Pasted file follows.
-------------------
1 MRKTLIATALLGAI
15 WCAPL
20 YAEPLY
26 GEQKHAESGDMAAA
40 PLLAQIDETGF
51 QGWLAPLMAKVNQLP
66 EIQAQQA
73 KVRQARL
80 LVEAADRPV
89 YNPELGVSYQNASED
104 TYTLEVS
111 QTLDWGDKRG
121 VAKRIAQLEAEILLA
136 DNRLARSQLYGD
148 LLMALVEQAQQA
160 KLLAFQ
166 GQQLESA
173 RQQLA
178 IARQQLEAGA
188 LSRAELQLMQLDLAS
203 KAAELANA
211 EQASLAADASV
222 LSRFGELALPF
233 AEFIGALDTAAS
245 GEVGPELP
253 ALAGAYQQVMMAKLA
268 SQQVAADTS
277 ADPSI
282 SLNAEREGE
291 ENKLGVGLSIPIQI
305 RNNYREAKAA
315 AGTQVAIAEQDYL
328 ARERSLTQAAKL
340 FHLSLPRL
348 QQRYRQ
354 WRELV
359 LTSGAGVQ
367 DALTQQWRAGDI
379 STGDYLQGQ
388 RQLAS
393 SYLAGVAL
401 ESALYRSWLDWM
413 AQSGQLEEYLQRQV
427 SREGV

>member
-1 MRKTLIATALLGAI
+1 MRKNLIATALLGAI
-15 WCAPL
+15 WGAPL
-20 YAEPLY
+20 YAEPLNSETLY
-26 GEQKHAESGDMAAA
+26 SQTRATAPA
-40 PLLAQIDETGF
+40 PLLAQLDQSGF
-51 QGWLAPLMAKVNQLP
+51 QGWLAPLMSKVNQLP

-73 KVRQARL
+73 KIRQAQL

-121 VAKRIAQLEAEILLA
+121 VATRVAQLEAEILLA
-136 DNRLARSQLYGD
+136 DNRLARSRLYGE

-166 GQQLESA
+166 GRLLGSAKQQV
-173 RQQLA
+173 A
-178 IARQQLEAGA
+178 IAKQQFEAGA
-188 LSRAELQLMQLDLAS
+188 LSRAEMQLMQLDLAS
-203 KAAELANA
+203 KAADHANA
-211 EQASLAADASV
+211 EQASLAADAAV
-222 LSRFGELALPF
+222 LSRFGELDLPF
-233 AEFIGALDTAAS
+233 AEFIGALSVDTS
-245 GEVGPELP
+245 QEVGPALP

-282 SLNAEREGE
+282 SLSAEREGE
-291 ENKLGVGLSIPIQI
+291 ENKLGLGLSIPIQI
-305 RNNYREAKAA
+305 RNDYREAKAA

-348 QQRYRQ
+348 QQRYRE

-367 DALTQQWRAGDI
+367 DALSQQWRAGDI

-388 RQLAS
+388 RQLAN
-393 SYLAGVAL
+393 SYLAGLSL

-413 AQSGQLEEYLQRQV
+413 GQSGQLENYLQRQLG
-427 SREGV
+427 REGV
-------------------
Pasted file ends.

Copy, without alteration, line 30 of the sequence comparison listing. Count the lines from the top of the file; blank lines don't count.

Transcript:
291 ENKLGVGLSIPIQI